Legislators seek to bar judges from sending drug users who relapse to jail

Last summer, the state’s highest court ruled that judges could continue to order jail time for defendants who violate probation by using drugs, dismaying public health advocates and addiction specialists who had hoped to revolutionize the way the criminal justice system treats people with substance use disorders.

Now, they are asking the Legislature to do what the Massachusetts Supreme Judicial Court would not: Prevent courts from incarcerating defendants who are in treatment and fail a mandatory drug test while on probation.

“Given what we know about substance use disorder and how relapse is very often part of the trajectory of treatment, the thought of someone going to jail for failing a drug test just felt very egregious to me,” said state Senator Cindy F. Friedman, an Arlington Democrat who sponsored the legislation.

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Mass. Panel Recommends One Or More Supervised Consumption Sites To Reduce Opioid OD Deaths

Massachusetts should test the use of clinics where drug users can shoot up or inhale drugs, and be revived by medical staff if needed, because such clinics save lives. That’s the gist of a recommendation to state lawmakers that will be included in a report due later this week.

State Sen. Cindy Friedman said many people aren’t convinced that bringing illegal drug activity into a medical clinic is a legitimate way to fight drug use. Friedman supports the idea but said candidly that she still wrestles with it herself.

“I’m not necessarily comfortable with safe consumption sites, it doesn’t exactly fit in with my repertoire,”Friedman said after the commission meeting where she proposed the final language for the recommendation. “It isn’t about me. It’s about what is going to work to address this emergency.”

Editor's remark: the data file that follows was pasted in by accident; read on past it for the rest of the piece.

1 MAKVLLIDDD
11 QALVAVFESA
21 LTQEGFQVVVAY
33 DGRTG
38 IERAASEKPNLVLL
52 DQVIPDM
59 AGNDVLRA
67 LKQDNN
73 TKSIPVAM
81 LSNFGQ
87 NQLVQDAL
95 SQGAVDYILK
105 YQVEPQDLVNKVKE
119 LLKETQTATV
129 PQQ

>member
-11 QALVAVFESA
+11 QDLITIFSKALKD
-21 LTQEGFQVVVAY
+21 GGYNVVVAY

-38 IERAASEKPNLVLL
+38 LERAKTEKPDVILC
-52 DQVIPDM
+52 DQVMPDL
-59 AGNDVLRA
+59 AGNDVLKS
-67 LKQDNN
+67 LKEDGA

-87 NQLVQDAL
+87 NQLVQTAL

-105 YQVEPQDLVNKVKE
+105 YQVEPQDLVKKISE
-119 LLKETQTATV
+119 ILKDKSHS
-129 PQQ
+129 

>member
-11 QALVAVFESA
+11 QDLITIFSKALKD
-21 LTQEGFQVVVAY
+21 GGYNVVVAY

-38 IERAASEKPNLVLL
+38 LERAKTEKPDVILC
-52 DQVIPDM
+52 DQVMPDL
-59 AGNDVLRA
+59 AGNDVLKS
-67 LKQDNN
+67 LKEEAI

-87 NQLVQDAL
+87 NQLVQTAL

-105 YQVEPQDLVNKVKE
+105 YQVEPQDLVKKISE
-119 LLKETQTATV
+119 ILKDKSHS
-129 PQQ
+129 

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A single comment made Mayor Walsh rethink supervised injection sites

Boston Globe

Now a member of the state’s Harm Reduction Commission, charged with recommending new ways to tackle addiction and the opioid crisis, [Marty] Walsh recently traveled to Montreal and Toronto in January with Cambridge Mayor Marc McGovern and toured injection sites in both cities. He came back largely convinced that operating supervised injection sites responsibly and without neighborhood chaos was at least possible, and worth a very close look for Boston.

“Having sat with him on the committee, I’ve experienced an opening, a willingness, to engage in the conversation. And a real effort to understand something that is foreign to a lot of people,” said Cindy Friedman, a state senator from Arlington who serves with Walsh on the Harm Reduction Commission. “He opened himself up…That’s what it means to take this epidemic seriously.”

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Mass. lawmakers want to extend antidiscrimination laws to venture capitalists

Boston Globe

Massachusetts law prohibits workplace harassment and discrimination. But there’s a loophole: Those laws generally don’t apply to perpetrators who are investors, or potential investors, in a company.